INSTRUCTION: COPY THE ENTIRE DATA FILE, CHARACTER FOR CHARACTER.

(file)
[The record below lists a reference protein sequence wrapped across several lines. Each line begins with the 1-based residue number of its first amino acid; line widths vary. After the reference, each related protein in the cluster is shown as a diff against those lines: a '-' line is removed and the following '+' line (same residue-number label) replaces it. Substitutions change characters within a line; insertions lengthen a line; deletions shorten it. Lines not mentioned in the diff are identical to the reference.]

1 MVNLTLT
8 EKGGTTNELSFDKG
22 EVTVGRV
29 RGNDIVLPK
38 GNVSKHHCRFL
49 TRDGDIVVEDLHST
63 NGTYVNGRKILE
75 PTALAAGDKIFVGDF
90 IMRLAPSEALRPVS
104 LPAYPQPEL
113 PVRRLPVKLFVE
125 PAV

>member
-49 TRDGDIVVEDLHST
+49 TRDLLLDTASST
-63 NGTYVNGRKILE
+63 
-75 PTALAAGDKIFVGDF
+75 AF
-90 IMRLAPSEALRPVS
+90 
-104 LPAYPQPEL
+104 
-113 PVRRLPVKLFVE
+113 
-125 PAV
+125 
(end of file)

[The record below lists a reference protein sequence wrapped across several lines. Each line begins with the 1-based residue number of its first amino acid; line widths vary. After the reference, each related protein in the cluster is shown as a diff against those lines: a '-' line is removed and the following '+' line (same residue-number label) replaces it. Substitutions change characters within a line; insertions lengthen a line; deletions shorten it. Lines not mentioned in the diff are identical to the reference.]

1 MVNLTLT
8 EKGGTTNELSFDKG
22 EVTVGRV
29 RGNDIVLPK
38 GNVSKHHCRFL
49 TRDGDIVVEDLHST
63 NGTYVNGRKILE
75 PTALAAGDKIFVGDF
90 IMRLAPSEALRPVS
104 LPAYPQPEL
113 PVRRLPVKLFVE
125 PAV

>member
-49 TRDGDIVVEDLHST
+49 TRDLLLDTASST
-63 NGTYVNGRKILE
+63 
-75 PTALAAGDKIFVGDF
+75 AF
-90 IMRLAPSEALRPVS
+90 
-104 LPAYPQPEL
+104 
-113 PVRRLPVKLFVE
+113 
-125 PAV
+125 